chip the horse

Training: Letting a Horse be a Horse

I’ve heard folks say things like, “We did some training and now I’m going to let her just be a horse for the summer.” or “I’m not going to touch him until he’s 3 or 4. He can just be a horse until then.”

My question, sarcasm intended, is this: Is there something, other than a horse, that they can possibly be?

This is one of those figurative catch phrases that we humans just pick up and use. The meaning though is this: I am just going to let the horse do what horses do in the herd without human intervention. And there is nothing at all wrong with that. However, horses can be horses with us as well. I’ll go so far as to say they should. And that it’s absolutely essential.

Let’s dig into this though and think about it a bit. We can draw the conclusion from the statement that just being a horse is a good, positive thing. Free of pressure and stress. As the statement makes clear, that we’re going to let them do. There is an implicit implication that being a horse is something a horse needs, to the extent that we feel we have to allow it.

Would it also be valid to draw the conclusion that when the horse is in training or being ridden, there is a part of them – part of what makes them a horse – that we don’t desire? A need that the horse has that we’ll not permit?

If that is not the case, then why do we differentiate between a horse existing as a horse versus existing in a training program or riding?

What’s up with Training?

Many training programs work at putting the horse through a predefined set of steps. That program is intended to meet the requirements of the owner or the trainer, so that the horse comes away from the training program being able to do certain things. The training to build the things can be regimental in nature, that is, the horse is worked through methodical steps in a fixed amount of time, for example, the common 30 days training.

In order to get all the things done in a fixed amount of time, it’s difficult to focus on the individual needs or uniquenesses of any particular horse. The program might have the flexibility to slow down to accommodate a certain horse but the content stays the same.

Back when I was in grade school, I recall several kids that failed a grade (back when that was possible). Those that failed had to repeat a grade – even grades 1, 2 or 3. Why? It’s simple. The curriculum at that time did not allow for any deviance from the syllabus; every kid was taught the same thing, at the same time and in the same way. If they didn’t get it, too bad.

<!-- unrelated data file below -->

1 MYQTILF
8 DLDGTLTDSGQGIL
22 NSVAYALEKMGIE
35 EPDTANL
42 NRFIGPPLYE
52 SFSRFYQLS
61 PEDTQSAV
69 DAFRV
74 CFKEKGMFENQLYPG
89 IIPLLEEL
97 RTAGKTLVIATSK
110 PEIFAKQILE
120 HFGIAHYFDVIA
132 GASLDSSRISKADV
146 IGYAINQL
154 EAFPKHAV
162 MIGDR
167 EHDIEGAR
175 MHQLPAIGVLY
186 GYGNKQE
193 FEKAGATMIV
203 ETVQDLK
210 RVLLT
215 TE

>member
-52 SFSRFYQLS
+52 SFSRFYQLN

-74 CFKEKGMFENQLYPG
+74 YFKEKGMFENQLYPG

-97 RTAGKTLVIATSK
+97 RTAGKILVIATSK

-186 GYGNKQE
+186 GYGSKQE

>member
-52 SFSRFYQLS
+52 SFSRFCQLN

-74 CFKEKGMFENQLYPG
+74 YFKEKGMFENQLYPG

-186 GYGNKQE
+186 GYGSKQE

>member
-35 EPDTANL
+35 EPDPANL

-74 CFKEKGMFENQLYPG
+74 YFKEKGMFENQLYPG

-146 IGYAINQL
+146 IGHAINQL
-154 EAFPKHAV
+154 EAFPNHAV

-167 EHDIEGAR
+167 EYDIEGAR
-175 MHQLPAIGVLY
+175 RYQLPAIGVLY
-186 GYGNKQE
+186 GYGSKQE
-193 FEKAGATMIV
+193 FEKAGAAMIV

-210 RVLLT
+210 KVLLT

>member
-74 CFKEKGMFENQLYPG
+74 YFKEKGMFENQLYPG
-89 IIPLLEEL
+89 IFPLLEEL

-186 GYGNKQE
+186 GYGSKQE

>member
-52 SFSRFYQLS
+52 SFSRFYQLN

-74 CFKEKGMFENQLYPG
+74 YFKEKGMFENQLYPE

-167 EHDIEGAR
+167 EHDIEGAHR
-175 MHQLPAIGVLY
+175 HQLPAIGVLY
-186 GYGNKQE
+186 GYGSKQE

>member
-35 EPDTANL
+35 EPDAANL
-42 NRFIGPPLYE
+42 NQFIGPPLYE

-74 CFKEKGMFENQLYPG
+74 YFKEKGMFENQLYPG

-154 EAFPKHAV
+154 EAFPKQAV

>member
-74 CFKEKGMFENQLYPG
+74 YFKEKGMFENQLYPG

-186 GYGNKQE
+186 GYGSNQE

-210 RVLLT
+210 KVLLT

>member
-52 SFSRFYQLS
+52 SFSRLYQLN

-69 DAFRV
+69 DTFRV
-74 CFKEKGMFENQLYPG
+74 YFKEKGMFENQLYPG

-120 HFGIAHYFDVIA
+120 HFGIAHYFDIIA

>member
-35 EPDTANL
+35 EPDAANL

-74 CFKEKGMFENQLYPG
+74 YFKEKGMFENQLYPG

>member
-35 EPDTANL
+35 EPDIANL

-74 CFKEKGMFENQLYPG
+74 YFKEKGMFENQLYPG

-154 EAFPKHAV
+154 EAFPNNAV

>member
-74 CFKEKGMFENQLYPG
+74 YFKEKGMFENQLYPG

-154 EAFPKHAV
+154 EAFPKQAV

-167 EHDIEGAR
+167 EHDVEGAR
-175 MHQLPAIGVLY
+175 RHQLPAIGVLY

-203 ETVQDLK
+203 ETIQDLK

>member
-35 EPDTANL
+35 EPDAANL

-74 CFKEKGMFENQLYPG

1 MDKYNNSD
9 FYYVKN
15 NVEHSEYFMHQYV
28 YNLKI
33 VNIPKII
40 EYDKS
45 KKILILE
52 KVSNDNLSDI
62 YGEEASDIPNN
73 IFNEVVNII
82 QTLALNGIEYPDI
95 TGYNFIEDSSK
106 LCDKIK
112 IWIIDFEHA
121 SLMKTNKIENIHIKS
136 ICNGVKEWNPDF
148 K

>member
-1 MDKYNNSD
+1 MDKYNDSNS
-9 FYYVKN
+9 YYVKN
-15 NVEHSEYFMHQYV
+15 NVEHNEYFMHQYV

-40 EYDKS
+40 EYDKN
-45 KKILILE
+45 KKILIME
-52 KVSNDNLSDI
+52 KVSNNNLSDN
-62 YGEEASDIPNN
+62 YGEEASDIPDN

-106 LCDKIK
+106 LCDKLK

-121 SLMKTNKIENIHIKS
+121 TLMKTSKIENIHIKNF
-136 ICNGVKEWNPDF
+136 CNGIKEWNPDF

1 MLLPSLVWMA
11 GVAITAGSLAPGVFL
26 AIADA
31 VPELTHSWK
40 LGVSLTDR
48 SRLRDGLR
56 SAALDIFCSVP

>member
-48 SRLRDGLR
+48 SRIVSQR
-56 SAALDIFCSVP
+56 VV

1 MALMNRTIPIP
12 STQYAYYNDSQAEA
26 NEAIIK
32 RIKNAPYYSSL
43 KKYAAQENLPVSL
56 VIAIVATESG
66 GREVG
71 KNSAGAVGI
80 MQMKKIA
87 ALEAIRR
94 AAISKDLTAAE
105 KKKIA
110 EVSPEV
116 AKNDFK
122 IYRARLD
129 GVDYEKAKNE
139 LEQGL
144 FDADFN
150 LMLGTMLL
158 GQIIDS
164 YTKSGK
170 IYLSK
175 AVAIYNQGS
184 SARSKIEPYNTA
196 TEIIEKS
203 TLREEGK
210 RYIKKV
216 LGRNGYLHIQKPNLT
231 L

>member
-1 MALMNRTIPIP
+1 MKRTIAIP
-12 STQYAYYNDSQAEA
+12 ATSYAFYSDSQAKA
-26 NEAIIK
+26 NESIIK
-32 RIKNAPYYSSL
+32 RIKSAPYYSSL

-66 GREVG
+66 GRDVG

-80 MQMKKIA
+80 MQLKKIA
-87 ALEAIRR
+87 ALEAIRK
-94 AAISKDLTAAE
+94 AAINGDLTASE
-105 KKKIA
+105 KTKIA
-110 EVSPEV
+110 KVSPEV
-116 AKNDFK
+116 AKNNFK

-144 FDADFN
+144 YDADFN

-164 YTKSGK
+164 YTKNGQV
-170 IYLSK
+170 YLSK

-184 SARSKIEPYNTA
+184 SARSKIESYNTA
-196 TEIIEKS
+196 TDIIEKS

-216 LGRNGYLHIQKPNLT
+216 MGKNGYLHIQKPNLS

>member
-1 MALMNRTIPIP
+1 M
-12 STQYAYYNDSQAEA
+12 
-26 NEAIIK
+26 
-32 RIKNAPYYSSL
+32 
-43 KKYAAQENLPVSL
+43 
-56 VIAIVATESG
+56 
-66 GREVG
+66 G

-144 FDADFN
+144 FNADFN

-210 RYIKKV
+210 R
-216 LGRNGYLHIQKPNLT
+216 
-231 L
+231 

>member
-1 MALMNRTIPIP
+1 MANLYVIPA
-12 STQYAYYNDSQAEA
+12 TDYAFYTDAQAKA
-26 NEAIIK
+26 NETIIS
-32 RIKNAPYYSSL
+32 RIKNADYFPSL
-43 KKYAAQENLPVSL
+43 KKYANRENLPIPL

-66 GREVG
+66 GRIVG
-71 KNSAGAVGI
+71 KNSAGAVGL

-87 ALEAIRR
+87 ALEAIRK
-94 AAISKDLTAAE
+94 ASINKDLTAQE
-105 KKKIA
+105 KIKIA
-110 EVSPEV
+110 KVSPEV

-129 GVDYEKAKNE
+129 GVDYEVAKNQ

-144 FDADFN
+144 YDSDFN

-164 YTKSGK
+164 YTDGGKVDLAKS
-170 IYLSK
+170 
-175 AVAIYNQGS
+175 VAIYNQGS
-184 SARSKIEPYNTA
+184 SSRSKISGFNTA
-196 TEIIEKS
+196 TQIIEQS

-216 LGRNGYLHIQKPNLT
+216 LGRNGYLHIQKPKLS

Every human being is unique. We gravitate towards different styles of learning. We learn in different ways and at different rates. With an educational system devoid of flexibility, some kids fail. Geniuses can fail a school grade, not because they have trouble learning, but because the learning system didn’t allow for them. Today, educational programs are more flexible to facilitate the variety learning styles, needs and interests of those being taught. We know that everyone can excel in their own way when their learning needs are met.

While common logic for humans, it’s rare in the horse world. Horses are just as unique as people. To expect that every horse can be put through the same program in the same timeframe and succeed is outrageous…maybe unfair is a better word.

Recently I worked with two colts that were brothers. They were remarkedly different from one another. One was outgoing, friendly and curious. His brother was reserved and tended to fear anything new. Neither had been exposed to any training. What we saw was their raw personality. Did we work those two colts in the same way? Of course not. They each required different approaches with respect to leadership and pressure.

It’s common in a clinic to have a horse that just got back from the trainer that we had to restart, or that the owner expressed concern that the horse came back from training in a worse state than when they left. There are reasons for this, but let’s focus on one in particular.

Did you know? We have many videos on our website that are all about our unique approach to horse and people training. For some videos that get right into some fun and important concepts, check out:

Your New Horse or Colt – First Exercises Part 1 and 2
In this video series we show you how to discover what your horse is all about, building a positive leadership agreement and identifying and helping them with their unique struggles. Check it out!

The Human Parallels

Human educators learn about learning: how we learn; different learning styles. They are taught how to create programs that meet the needs of different individuals. Think about a human competitive athlete. Their success is dependent not only on their physical ability, but there mental well-being. In fact, we even have a profession that deals with Sports Psychology. We realize that every human being can be successful when not only their physical needs are met, but their mental needs as well. We go so far as to train people to focus on that very thing. A training program for an athlete is particular to that athlete. We’re all different.

As a parallel, a successful equine program must employ factual knowledge of how a horse thinks, learns, perceives leadership and the herd, connecting that knowledge to a factual, and practical, understanding of their physiology. It’s not common.

But without that we end up restarting horses that just came back from the trainer. We have horses that wash out from the training program. I’ve had more than one client tell me the trainer let them know their horse was untrainable or only good for meat (I’m serious). Subsequently we turned those horses into amazing, successful and happy critters.

When a training program does not meet the needs of the horse – only meeting the wants of the human, the horse can end up paying the price. Training might be a miserable or even painful experience for them. I worked with a horse whose training experience was so awful that he had learned to violently defend himself against humans. Some horses just shut down. Others have their worst fears confirmed. I own a horse whose trainer starved him almost to death. For those unfortunate horses, I absolutely agree that they need to just be a horse.

Think about it from the opposite side of the fence. Would you excel in a program that forced you to do things even if you struggled with them? That met your fears with force? Or would you excel better in a program where your struggles were met with understanding and support? Where your questions were answered?